Through the sharpness of his polarized shades, Stony Brook University Sailing Team President Cody Murphy spotted a rippled area in Port Jefferson Harbor. This is what sailors look for to determine the velocity of the wind, he explained, and then pointed to another area smooth as glass. “There is no air and no wind there,” he said. “That is what’s known as a lull.”
But there is no lull these days for the Stony Brook University Sailing Team, who seem to know exactly where to find the wind. Energized by a 21-point jump in the standings, from 43 to 22 among 52 other sailing teams in the Mid-Atlantic Intercollegiate Racing Association (MAISA), the newly resurrected team appears to be on a winning course.
From 1980 to 2011, would-be sailors at Stony Brook found themselves in the doldrums before four undergraduates banded together to revive the Seawolves sailing and enter MAISA. In 2012 the team purchased a fleet of 420 class dinghies from Port Jefferson High School, accepted an invitation to base its sailing operations at the Setauket Yacht Club’s facilities in Port Jefferson, secured an ample annual budget from the Stony Brook University Undergraduate Student Government (USG) and hired veteran sailing coach Geoffrey Loffredo.
A number of first-place finishes by Murphy and others in intercollegiate regattas (boat races) that year earned the team an upgrade in its conference so it could compete in regional and national championships.
It is also hard to downplay Loffredo’s contribution to the team’s rapid improvement. Sailing a wide variety of boats since he was 12 years old (from lasers to 420s to large keelboats), Stony Brook’s coach raced for Cornell University, is currently the head coach at Southampton Yacht Club during the summer and has been teaching and coaching sailing for a decade.
Yet Loffredo insists the team’s meteoric rise has more to do with other factors, such as funding and the subsequent experience gained from participating in more regattas, and the wide range of skills of the sailors themselves.
“The students all have a passion for sailing and the desire to put in the time and effort to improve their racing skills in both practice and at regattas,” he said. “We have a very wide spectrum of skills on the team. We have someone such as Ken Myers, who before joining the team had no sailing experience and now is one of our more experienced crews and making big strides in learning how to skipper.”
Loffredo explained that sailing vessels such as the 420 are double-handed, meaning that they require both a skipper, who steers the boat and operates the mainsail, and a crew, who operates the jib sail.
Myers, who may be new to sailing but is in his fifth year at Stony Brook, helps provide a real sense of what it feels like out on the water. “My first regatta I participated in was last spring in Virginia and it was really cold. The sky was overcast and it rained both days. Being crew, you sit in the front of the boat and get soaked by all of the water that comes over the side, especially when you’re stretched out and hiking (dangling over the edge as it heels or leans over to one side) to keep the boat flat. It’s really exhilarating knowing that one wrong move could cause the boat to capsize. Even when you do capsize it’s a rush to try and right the boat. Not many people at this school get to say that they went sailing the first thing Monday morning. What a great way to start the week!”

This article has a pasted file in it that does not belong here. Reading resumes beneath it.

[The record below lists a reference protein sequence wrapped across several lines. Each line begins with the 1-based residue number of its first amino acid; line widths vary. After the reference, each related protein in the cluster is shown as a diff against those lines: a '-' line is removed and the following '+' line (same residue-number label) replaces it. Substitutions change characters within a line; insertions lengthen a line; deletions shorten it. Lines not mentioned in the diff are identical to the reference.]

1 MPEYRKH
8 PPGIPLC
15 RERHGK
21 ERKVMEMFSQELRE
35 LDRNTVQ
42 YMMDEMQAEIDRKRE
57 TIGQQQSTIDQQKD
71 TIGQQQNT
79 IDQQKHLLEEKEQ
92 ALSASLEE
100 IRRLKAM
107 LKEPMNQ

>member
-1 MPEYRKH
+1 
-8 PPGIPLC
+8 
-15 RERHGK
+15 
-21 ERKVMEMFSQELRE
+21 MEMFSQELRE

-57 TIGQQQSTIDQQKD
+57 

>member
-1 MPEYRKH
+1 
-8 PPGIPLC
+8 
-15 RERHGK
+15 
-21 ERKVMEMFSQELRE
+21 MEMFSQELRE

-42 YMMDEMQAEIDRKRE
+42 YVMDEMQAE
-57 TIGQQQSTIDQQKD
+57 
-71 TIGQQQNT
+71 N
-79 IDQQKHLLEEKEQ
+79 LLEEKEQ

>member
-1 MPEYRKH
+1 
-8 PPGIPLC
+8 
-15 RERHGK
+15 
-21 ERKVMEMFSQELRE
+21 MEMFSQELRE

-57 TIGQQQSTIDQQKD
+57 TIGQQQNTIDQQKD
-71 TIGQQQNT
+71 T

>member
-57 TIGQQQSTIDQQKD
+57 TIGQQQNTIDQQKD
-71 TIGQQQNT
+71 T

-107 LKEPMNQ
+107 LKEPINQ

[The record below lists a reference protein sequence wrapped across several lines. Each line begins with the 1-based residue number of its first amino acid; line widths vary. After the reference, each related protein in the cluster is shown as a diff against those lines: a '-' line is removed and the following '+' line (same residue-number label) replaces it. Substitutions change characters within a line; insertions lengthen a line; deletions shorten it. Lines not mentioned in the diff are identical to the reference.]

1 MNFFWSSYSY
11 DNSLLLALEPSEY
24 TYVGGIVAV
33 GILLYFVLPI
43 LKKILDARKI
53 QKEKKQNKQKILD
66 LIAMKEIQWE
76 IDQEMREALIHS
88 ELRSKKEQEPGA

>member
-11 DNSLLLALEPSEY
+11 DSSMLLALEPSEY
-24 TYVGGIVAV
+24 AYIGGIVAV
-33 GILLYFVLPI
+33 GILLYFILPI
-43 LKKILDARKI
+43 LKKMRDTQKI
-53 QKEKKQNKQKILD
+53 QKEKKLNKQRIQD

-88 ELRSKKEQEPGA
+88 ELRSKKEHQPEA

Those with a great deal of sailing experience make up the backbone of the team — juniors such as Murphy and Heather Grosso, sophomores such as Constantine Spentzos and Avi Mayerhoff and freshmen including Vidar Minkovsky, Samantha Zito, Andrew Lithen and Spencer Ochs.
Coach Loffredo isn’t the only expert filling the team’s sails. Leadership on and off the water from Murphy, members of the executive board and faculty advisor Jason Rose, a lecturer in Political Science, who Mayerhoff described as an “irreplaceable blessing to the team.”
Despite the pro sailors aboard, the only requirement for joining the team is knowing how to swim. “A basic knowledge of sailing requires several things and can be obtained in as little as a few afternoons on a sailboat,” Loffredo said. Wind direction, sail placement, boat steering, maneuvering around the boat itself and learning a few knots start it off. “Once this basic level of sailing knowledge is obtained, more advanced topics, such as racing, can be introduced.”
And thanks to an increase in funding for the program, our Seawolves are back on the water. “The more money we have, the more regattas we can participate in and the more practices we can hold,” said Loffredo, who added that the number of people the team can accommodate is a direct function of the funding it receives.
The majority of the team’s budget comes from the USG and covers fleet maintenance, regatta entry fees, travel to regattas, gas for the safety boat, a facility usage fee to Setauket Yacht Club and the coach’s salary. Rose said that while funding is adequate, more is always needed to cover costs as the team continues to grow.
The need for greater resources was made apparent at September’s Involvement Fair on campus, when an estimated 150 or more students stopped by to inquire about the team. “Nearly 50 people attended our first meeting and during the first semester we had approximately 60 different students sail with us,” said Team Treasurer and sailor Avi Mayerhoff. “I don’t think it’s reasonable to maintain a team of 150, but so far we’ve loved the opportunity to expose so many students to sailing.”
Weather might also play a role in the team’s size. The fall season runs from the beginning of the semester until early December and the spring season spans from mid-February to early May.
— Glenn Jochum; Photos by John Griffin